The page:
HOUSTON (AP) -- Celebratory gunshots fired at a girl's 18th birthday party triggered more gunfire that left two people dead, two critically injured and nearly two-dozen injured in a chaotic scene where people jumped from second-floor windows to escape the shooting at a suburban Houston home, authorities said Sunday.
Harris County Sheriff Adrian Garcia said the gathering Saturday night was openly promoted using multiple social media sites, drew more than 100 people, most of them 17- to 19-year-olds, and became a "birthday party gone wild."
He said it appears partygoers were dancing in the home when someone armed with a pistol shot into the air in celebration. In the ensuing confusion, another person who was armed began firing into the crowd, Garcia said. Young people then streamed into the narrow street to avoid the burst of gunshots that followed shortly before 11 p.m. Saturday.
Partygoer Shaniqua Brown - who said she heard about the party through Instagram, a photo-sharing app and website - told The Associated Press it "was not rowdy at all." She said she first heard gunshots in the house and they continued outside as people fled and sought cover.
Authorities have given varying accounts of the number of people injured, but they clarified Sunday that 20 were hurt, with 16 suffering gunshot wounds and four others varying injuries such as a fracture and twisted ankles in the panic to flee.
The two people killed, one an 18-year-old male and the other a 16-year-old female, were students at Cypress Springs High School, Garcia said.
He chastised the party organizers, who advertised the event on social media, saying "you have no control on who to expect at your door."
Authorities are searching for two gunmen, he said, one who's about 17 years old and the other believed to be about 22.
"It's a horrible combination of immaturity, access to a firearm, and the inability to control one's self," he said.
Garcia said party organizers arranged to have people searched as they entered the home. "Anytime you have to factor in a bouncer and being searched at the door, you have already taken a turn for the worse," he said.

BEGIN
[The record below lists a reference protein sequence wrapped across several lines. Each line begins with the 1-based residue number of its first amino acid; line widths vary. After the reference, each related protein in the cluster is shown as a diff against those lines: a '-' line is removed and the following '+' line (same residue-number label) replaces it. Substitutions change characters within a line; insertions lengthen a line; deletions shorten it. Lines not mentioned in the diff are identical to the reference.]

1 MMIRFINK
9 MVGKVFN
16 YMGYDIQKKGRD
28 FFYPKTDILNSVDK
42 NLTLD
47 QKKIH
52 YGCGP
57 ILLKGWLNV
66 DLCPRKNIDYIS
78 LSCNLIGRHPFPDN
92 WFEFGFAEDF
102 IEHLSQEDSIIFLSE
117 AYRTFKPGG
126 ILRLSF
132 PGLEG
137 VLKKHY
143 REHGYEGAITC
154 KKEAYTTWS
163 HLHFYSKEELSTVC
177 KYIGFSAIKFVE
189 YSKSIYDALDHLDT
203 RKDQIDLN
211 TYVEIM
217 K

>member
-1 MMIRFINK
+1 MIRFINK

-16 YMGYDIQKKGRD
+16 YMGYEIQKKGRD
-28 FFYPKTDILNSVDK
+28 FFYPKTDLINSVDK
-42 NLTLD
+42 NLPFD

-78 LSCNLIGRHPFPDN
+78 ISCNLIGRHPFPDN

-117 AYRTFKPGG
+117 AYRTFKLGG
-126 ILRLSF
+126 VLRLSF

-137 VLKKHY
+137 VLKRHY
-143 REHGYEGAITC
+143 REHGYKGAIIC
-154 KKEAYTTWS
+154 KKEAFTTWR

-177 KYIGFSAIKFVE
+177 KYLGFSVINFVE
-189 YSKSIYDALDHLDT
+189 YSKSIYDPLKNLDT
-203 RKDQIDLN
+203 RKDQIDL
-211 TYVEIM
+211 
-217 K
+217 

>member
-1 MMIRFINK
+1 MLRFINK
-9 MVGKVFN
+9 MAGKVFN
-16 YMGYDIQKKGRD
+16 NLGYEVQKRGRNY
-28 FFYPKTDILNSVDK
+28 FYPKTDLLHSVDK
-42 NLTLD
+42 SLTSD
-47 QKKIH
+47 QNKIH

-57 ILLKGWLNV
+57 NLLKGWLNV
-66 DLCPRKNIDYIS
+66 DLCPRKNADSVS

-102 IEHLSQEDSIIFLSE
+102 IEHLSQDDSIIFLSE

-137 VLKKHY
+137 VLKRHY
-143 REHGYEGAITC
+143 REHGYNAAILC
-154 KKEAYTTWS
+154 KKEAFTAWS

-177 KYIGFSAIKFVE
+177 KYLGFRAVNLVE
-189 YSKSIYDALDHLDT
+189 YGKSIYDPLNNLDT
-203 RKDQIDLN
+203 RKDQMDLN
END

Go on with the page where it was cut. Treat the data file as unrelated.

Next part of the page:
Sheriff's spokesman Thomas Gilliland said earlier that deputies were confronted with "mass chaos" when they responded to the call in the residential neighborhood about 25 miles northwest of Houston, adding that "kids were literally everywhere." He said witnesses reported partygoers jumping from the second floor in their scramble to flee.
Mariah Boulden said the gathering was her birthday party. Boulden, who lives at the residence, said her brother and others were patting down people as they entered the home. Two men refused to be searched and walked away, she said, then apparently hopped a neighbor's fence and entered through a back gate.
"They wasn't supposed to be here whoever they was," Boulden said.
She said her family is planning a candlelight vigil at the home for the victims of the shooting.
Pools of blood were visible outside the two-story brick home Sunday, and the garage door was bent after people had pushed it upward while trying to escape.
Bruno Figueroa, who lives a few houses down the street, told The Associated Press he heard five to 10 shots. He looked out his window and saw a crowd of at least 30 people running down his street.
"Kids were running everywhere," he said.
Figueroa said people suddenly began ducking into back yards and behind vehicles in driveways, apparently trying to hide from a car that was slowly coming down the street. Figueroa said that from his upstairs window he could hear the people who were hiding nearby.
"They were crying, yelling, `My brother got shot,' `Why did they do this?'" he said.
Figueroa said as soon as the slow-moving car rounded a corner and then sped away, the people who had been hiding gathered back in the street.
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